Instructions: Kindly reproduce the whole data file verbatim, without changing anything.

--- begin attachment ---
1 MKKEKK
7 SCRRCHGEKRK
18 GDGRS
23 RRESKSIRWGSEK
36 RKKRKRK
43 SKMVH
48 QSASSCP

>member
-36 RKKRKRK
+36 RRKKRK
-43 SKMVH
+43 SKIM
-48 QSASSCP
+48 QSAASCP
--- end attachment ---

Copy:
1 MKKEKK
7 SCRRCHGEKRK
18 GDGRS
23 RRESKSIRWGSEK
36 RKKRKRK
43 SKMVH
48 QSASSCP

>member
-36 RKKRKRK
+36 RRKKRK
-43 SKMVH
+43 SKIM
-48 QSASSCP
+48 QSAASCP